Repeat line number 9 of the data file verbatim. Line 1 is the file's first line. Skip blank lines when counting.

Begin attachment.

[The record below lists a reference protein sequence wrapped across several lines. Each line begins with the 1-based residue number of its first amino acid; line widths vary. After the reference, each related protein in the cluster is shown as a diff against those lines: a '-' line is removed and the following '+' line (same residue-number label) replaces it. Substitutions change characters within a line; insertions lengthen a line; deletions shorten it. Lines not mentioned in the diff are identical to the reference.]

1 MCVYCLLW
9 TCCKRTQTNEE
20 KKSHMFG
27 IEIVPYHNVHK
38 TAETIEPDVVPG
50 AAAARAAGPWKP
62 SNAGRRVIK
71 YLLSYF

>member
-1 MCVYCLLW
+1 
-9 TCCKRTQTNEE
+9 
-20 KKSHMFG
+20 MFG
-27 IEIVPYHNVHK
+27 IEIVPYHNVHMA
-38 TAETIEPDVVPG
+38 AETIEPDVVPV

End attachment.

71 YLLSYF